Here’s the good part.
All that I have invested in the whole thing is less than $1,000, not counting the sealed survival food or the quad which we found in the woods, wrecked and abandoned. However, the parts to repair it is included in the total cost. The slate for covering the roof came from an old quarry about three miles away. We got lucky with the mortar to build the cabin; all we had to buy was the cement and lime because on one side of the rockslide, there is a sand pit from which we collected sand.
We washed it and dried it before using it to make our mortar. Some of the stones in the walls weighed well over 600 lbs. so we made a 30-foot A-frame to place them with and it worked well. When we were done with it, we cut if up for firewood.
Read also: How to Heat Your House without Electricity
We have a short wave radio, a CB, and yes, we even have a TV. We get 4 stations for news and such. We even have a 2000-watt inverter that will give us 110 volts for a hot plate if needed. Presently, we are working on a digestive septic system because our one toilet is in the cave. The 200-gallon holding tank is made of fiberglass, and the only drawback is that we need to the vent the smell but we’re working on that.
The Challenges I Took and the Lesson I’ve Learned
The biggest challenge we faced when building the little cabin was building the A frame. It took three trees 60 feet long and they had to be dragged for nearly a mile and. It was done with just the three of us using cane falls and hand-cable winches. It took nearly two weeks working 12-hour days and a lot of will power to get this done.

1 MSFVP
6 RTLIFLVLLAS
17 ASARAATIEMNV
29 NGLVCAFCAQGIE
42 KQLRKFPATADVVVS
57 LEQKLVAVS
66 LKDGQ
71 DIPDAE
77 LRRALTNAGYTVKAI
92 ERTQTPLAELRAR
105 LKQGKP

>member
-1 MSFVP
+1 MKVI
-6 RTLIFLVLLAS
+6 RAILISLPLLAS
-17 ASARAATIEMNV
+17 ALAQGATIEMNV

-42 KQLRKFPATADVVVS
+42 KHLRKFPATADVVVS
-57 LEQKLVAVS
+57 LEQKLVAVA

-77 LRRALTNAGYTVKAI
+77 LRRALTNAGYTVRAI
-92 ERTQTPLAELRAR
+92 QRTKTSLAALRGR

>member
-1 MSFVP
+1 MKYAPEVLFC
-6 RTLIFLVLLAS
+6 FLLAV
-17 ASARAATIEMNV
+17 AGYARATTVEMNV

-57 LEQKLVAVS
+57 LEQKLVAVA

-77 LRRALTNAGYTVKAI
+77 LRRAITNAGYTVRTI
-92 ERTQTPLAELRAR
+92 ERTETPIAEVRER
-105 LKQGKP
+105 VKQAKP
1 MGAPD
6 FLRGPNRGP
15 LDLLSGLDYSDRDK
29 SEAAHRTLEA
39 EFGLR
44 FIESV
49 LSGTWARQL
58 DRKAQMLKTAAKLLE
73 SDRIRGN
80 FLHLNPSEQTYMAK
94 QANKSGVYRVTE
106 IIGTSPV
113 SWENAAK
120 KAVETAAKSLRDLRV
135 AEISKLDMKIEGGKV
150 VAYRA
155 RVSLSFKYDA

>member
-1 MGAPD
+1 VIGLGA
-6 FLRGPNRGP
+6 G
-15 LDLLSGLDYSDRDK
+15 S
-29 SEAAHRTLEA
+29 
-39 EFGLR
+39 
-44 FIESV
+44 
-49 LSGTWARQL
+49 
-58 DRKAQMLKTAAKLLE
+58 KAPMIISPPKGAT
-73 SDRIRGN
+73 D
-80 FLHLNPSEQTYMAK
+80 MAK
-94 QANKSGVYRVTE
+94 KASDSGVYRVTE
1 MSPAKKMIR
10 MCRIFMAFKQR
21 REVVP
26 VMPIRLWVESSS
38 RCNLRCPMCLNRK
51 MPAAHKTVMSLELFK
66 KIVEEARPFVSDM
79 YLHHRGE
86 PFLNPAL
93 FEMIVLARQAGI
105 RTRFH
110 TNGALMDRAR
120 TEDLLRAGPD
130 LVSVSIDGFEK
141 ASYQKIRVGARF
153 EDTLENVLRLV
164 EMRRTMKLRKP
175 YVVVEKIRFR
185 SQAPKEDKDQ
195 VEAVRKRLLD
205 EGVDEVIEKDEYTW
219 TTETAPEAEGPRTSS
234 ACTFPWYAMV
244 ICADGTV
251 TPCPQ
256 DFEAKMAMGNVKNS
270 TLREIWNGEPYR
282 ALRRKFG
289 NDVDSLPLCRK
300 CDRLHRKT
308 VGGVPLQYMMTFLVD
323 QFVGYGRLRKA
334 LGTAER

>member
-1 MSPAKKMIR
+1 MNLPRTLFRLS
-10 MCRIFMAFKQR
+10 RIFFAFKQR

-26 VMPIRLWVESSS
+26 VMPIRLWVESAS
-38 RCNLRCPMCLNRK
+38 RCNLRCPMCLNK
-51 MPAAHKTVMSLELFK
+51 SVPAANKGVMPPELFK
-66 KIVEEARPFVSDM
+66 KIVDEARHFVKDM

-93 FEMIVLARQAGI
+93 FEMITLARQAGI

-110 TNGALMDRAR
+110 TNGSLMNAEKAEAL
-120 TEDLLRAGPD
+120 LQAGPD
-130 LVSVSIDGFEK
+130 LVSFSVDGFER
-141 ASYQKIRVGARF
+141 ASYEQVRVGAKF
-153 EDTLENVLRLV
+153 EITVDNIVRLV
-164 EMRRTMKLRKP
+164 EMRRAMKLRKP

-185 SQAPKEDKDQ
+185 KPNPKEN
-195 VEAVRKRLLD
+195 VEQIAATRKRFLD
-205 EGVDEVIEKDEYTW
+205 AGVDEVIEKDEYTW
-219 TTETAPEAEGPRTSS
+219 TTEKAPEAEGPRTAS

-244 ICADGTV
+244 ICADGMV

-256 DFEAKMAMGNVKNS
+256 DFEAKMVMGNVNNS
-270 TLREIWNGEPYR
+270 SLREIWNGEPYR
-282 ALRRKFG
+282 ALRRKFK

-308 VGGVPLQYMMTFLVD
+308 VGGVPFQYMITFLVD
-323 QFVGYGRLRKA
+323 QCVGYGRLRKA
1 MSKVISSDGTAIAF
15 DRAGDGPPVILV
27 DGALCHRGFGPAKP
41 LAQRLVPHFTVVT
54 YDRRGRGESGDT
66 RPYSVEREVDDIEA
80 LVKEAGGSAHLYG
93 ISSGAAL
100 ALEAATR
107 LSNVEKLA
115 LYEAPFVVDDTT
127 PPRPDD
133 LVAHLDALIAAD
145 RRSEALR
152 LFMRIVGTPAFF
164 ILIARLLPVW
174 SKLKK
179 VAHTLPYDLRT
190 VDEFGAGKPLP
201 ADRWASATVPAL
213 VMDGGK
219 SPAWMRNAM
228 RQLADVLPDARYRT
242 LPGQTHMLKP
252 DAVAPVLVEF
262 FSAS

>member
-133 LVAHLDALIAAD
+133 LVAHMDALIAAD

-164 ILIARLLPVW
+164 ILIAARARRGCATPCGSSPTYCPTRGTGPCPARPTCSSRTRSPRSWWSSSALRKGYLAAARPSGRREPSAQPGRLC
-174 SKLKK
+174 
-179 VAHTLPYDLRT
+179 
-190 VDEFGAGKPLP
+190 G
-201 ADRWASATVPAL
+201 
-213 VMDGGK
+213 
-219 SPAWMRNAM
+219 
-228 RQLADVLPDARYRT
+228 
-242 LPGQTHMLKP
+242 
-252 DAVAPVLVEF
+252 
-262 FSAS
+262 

You’ll find you have a lot of muscles you haven’t used before because they will get sore. We did take a few breaks from the dragging just to get healed up a bit, but we never stopped completely. I think if we had, we still wouldn’t have it finished.
The biggest survival lesson that I’ve learned after 3 tours in ‘Nam and a fire that took out houses around me?
In ‘Nam I wanted to die about 20 times and I refused to smoke weed like about 80% of the guys did, even on patrols.
In the POW camp, about the only protein we got was from the rats we caught and ate, grubs, slugs and a few other unmentionables because all the Charlies fed us was rice and that was a small bowl at that. I learned what you could eat and what you couldn’t by trial and error; I got sick so many times because of that.
The cabin survived the fire just because it’s got the slate roof laid over 2-inch planks, which we cut with our Alaskan sawmill using a chain saw. The wood was treated with a fire preventive made of Borax and water. We added about 8 coats, letting it soak into the wood for days on end.
When it got dry, we gave it another heavy coat, then the slate was laid over that. We used cement-coated galvanized nails to hold the slate down and every time you wanted to put a nail in you had to drill a hole to start. We went with cement-coated nails because you can’t pull them out at all, making it fire-proof. It can withstand the heavy snow-loads in the winter.